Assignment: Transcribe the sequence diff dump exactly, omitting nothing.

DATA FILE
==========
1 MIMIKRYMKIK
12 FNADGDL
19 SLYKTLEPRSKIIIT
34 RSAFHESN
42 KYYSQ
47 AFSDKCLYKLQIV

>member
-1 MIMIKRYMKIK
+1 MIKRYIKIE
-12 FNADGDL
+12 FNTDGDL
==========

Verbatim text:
1 MIMIKRYMKIK
12 FNADGDL
19 SLYKTLEPRSKIIIT
34 RSAFHESN
42 KYYSQ
47 AFSDKCLYKLQIV

>member
-1 MIMIKRYMKIK
+1 MIKRYIKIE
-12 FNADGDL
+12 FNTDGDL